The University of Southampton
University of Southampton Institutional Repository

Reporting overexposures and unintended exposures in diagnostic procedures

Reporting overexposures and unintended exposures in diagnostic procedures
Reporting overexposures and unintended exposures in diagnostic procedures
Legislation requires the reporting to regulatory authorities of incidents in which patients have been exposed to ionizing radiation to an extent "much greater than that intended". The authorities have published guidance on what is considered to meet this requirement. However, there is still some confusion regarding, particularly, the necessity to report some unintended doses. It is believed that there is a disproportionate amount of resource spent investigating some unintended exposures because all such exposures will have an effective overexposure factor of infinity, irrespective of the magnitude of the dose and the associated risk. This paper proposes changing the definitions of "overexposure" and "unintended exposure" and the adoption of a reporting process based upon risk assessment. All records and data would be collected and, if required, reported, but investigation of individual incidents would take place only for incidents carrying a greater risk than 1 in 10,000
report, exposure, humans, risk, legislation & jurisprudence, radiation monitoring, practice guidelines as topic, medical errors, risk management, radiation dosage, risk assessment
0007-1285
866-869
Clewer, P.R.
21076856-1cd7-4611-9a9f-6afce8ac9b38
Jackson, P.C.
75f47bcd-381c-4344-b7f8-6992a7090752
Clewer, P.R.
21076856-1cd7-4611-9a9f-6afce8ac9b38
Jackson, P.C.
75f47bcd-381c-4344-b7f8-6992a7090752

Clewer, P.R. and Jackson, P.C. (2006) Reporting overexposures and unintended exposures in diagnostic procedures. British Journal of Radiology, 79 (947), 866-869. (doi:10.1259/bjr/68149575).

Record type: Article

Abstract

Legislation requires the reporting to regulatory authorities of incidents in which patients have been exposed to ionizing radiation to an extent "much greater than that intended". The authorities have published guidance on what is considered to meet this requirement. However, there is still some confusion regarding, particularly, the necessity to report some unintended doses. It is believed that there is a disproportionate amount of resource spent investigating some unintended exposures because all such exposures will have an effective overexposure factor of infinity, irrespective of the magnitude of the dose and the associated risk. This paper proposes changing the definitions of "overexposure" and "unintended exposure" and the adoption of a reporting process based upon risk assessment. All records and data would be collected and, if required, reported, but investigation of individual incidents would take place only for incidents carrying a greater risk than 1 in 10,000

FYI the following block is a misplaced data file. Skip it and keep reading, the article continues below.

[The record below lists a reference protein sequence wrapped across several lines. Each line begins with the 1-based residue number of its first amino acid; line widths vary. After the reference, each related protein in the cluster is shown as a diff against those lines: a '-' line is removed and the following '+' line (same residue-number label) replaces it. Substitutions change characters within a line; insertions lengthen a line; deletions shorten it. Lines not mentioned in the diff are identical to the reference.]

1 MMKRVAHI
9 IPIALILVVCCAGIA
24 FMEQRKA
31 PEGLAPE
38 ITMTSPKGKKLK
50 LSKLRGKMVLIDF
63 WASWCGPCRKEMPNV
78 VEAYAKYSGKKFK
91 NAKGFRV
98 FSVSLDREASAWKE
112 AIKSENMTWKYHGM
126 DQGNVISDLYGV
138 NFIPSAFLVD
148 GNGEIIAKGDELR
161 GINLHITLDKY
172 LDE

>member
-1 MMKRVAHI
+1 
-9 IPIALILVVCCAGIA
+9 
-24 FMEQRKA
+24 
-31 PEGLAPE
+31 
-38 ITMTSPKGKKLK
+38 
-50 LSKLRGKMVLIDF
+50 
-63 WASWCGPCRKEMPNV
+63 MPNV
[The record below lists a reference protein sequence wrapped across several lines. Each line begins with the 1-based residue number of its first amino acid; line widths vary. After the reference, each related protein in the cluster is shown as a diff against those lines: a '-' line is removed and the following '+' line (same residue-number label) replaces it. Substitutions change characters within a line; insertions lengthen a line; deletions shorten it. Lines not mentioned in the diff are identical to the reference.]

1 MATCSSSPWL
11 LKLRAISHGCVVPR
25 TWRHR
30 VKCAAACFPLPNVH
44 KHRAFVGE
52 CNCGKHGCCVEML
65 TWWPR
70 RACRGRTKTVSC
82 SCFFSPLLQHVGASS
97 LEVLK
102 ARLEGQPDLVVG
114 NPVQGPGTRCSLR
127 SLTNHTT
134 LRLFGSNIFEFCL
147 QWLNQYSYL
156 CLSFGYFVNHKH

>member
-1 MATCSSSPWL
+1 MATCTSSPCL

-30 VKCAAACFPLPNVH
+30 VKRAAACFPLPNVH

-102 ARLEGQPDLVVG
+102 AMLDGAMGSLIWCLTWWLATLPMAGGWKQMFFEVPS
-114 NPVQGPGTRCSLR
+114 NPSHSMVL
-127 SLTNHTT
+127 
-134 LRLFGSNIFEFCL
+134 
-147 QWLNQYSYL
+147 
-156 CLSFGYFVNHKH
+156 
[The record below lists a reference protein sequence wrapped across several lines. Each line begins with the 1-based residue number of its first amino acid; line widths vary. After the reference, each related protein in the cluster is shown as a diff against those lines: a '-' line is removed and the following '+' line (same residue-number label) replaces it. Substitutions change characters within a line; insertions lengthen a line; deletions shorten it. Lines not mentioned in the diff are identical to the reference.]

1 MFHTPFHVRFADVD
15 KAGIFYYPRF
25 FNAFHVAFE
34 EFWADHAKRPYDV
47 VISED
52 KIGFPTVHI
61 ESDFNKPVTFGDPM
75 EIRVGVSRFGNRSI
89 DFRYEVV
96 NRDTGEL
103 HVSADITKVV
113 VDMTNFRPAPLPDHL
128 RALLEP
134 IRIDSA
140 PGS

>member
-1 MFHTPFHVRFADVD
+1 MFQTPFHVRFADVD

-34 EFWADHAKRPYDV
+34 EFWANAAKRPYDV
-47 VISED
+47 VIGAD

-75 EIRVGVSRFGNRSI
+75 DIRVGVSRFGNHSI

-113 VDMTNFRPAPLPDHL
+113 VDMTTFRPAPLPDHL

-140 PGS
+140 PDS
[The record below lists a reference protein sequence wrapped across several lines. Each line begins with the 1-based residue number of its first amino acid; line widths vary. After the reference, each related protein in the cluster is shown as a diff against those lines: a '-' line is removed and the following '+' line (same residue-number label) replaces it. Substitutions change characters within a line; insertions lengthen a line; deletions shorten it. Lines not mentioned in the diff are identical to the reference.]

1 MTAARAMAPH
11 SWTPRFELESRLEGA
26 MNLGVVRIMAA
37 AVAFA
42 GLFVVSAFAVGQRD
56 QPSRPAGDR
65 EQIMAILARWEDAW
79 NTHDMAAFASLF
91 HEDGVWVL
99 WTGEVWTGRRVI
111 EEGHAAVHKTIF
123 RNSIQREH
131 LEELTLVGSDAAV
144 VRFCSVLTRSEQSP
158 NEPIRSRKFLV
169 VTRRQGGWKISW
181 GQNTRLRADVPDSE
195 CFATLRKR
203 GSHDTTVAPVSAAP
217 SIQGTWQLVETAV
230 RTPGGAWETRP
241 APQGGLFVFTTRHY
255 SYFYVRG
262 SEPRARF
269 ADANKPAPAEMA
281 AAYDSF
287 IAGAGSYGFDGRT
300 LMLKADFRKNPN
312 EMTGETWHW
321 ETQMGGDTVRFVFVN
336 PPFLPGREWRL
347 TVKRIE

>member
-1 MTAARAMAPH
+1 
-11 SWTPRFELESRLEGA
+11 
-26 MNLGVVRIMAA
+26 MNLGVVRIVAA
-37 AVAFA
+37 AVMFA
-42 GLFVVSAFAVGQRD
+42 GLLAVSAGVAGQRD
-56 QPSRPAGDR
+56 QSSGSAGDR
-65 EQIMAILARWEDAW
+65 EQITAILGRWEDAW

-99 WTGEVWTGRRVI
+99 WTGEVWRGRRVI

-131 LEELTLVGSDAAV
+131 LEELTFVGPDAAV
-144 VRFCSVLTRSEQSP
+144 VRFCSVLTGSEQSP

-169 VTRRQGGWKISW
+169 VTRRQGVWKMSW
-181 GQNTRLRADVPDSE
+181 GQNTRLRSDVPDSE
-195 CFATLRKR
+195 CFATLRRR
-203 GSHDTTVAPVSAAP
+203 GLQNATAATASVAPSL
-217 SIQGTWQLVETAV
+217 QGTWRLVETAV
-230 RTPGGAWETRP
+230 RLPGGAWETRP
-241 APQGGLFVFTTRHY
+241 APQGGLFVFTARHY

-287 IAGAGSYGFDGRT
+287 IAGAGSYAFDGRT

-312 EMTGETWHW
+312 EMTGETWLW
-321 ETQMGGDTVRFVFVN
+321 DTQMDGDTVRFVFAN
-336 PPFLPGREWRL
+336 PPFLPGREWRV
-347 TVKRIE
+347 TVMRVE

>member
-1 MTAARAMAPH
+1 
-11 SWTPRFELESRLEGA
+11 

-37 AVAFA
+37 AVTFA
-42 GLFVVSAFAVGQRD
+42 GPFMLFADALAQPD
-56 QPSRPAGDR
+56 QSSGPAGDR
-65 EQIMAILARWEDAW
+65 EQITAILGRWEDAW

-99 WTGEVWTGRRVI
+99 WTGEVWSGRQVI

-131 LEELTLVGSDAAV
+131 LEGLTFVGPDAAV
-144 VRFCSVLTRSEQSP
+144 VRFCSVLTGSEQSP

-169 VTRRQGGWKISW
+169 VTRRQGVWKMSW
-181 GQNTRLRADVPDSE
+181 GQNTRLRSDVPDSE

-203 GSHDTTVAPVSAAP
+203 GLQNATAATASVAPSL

Full text not available from this repository.

More information

Published date: 2006
Keywords: report, exposure, humans, risk, legislation & jurisprudence, radiation monitoring, practice guidelines as topic, medical errors, risk management, radiation dosage, risk assessment

Identifiers

Local EPrints ID: 61002
URI: https://eprints.soton.ac.uk/id/eprint/61002
ISSN: 0007-1285
PURE UUID: 64165721-6aba-42c4-bcb2-b7a198641863

Catalogue record

Date deposited: 08 Sep 2008
Last modified: 13 Mar 2019 20:29

Export record

Altmetrics

Contributors

Author: P.R. Clewer
Author: P.C. Jackson

University divisions

Download statistics

Downloads from ePrints over the past year. Other digital versions may also be available to download e.g. from the publisher's website.

View more statistics

Atom RSS 1.0 RSS 2.0

Contact ePrints Soton: eprints@soton.ac.uk

ePrints Soton supports OAI 2.0 with a base URL of https://eprints.soton.ac.uk/cgi/oai2

This repository has been built using EPrints software, developed at the University of Southampton, but available to everyone to use.

We use cookies to ensure that we give you the best experience on our website. If you continue without changing your settings, we will assume that you are happy to receive cookies on the University of Southampton website.

×